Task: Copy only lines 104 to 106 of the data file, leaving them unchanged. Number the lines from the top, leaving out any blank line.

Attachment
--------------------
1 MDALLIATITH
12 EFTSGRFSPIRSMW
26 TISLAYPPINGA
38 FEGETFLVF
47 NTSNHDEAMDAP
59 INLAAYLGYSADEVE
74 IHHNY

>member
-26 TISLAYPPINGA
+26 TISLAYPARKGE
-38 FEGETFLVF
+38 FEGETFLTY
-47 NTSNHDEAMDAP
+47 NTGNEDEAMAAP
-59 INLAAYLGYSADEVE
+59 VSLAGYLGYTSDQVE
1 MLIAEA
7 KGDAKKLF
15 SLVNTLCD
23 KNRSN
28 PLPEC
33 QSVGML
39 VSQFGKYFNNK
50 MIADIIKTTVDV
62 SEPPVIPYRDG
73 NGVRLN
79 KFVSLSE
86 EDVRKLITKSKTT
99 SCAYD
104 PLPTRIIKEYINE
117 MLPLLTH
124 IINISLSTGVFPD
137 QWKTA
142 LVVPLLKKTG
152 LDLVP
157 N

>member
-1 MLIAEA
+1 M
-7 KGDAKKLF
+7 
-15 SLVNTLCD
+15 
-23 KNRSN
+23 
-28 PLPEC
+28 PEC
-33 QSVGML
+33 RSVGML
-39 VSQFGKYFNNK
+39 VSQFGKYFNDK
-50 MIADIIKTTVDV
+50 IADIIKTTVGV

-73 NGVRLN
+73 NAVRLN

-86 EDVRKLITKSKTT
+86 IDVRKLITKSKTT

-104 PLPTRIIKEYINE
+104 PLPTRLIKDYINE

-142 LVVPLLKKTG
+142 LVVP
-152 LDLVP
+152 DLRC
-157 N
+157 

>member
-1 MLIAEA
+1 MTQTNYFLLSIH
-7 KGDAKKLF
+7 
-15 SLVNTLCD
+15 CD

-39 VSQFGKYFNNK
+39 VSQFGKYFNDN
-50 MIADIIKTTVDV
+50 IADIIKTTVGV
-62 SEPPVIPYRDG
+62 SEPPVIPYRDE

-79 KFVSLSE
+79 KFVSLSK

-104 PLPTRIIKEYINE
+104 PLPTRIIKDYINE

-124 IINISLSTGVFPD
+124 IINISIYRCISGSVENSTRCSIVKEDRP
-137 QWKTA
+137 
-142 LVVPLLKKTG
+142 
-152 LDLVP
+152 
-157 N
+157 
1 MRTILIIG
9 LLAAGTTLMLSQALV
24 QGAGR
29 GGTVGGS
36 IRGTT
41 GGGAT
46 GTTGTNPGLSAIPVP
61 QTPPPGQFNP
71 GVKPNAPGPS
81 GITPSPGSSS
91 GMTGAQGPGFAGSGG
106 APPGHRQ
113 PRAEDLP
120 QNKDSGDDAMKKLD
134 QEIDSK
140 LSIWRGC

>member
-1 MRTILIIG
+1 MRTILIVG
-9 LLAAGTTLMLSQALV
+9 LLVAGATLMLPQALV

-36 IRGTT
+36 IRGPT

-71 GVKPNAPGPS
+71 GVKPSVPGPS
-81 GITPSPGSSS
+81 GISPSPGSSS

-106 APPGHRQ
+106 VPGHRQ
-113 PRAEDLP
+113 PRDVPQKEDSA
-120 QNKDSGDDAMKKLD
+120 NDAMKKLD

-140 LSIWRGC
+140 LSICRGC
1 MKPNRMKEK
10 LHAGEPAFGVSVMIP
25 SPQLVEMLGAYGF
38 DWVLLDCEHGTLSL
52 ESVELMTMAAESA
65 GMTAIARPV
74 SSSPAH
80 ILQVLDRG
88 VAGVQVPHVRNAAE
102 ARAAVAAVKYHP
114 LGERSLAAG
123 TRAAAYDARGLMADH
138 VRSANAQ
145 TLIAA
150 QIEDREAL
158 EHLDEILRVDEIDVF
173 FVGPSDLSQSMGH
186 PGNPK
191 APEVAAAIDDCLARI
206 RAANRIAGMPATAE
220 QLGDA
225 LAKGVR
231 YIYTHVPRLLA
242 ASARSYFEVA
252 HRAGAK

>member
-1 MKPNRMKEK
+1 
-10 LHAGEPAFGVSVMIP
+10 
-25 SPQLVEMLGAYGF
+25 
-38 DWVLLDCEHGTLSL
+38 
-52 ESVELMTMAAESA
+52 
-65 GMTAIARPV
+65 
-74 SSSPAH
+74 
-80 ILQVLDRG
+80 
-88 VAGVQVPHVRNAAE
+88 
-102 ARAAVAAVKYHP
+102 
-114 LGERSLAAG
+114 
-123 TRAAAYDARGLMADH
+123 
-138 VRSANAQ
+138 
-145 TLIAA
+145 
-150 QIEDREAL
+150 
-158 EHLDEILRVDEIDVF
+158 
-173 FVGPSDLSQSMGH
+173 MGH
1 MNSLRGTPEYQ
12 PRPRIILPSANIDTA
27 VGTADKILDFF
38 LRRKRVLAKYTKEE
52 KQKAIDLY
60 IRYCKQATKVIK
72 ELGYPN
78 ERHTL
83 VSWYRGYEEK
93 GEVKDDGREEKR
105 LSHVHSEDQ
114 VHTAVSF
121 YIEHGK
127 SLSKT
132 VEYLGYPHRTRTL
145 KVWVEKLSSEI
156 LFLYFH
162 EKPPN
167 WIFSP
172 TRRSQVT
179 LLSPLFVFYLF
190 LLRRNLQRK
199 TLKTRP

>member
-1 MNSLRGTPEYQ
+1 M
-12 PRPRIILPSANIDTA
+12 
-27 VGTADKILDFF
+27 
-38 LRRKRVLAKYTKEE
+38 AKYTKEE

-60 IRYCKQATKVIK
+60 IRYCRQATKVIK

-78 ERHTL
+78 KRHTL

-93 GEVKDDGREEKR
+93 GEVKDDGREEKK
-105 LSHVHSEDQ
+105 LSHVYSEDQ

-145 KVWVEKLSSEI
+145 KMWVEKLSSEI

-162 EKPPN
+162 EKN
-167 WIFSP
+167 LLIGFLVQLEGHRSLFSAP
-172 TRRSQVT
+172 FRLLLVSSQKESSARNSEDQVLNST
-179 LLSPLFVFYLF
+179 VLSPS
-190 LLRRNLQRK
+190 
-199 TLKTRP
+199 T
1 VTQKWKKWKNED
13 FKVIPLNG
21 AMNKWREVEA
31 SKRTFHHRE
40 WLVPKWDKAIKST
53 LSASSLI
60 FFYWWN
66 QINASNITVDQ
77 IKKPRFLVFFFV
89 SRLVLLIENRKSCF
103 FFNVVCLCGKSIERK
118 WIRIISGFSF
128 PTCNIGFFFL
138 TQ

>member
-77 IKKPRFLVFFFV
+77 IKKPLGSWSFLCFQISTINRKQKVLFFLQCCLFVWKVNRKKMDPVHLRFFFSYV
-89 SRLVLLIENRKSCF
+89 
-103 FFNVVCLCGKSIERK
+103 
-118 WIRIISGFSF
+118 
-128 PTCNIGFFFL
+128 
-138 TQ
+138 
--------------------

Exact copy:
106 APPGHRQ
113 PRAEDLP
120 QNKDSGDDAMKKLD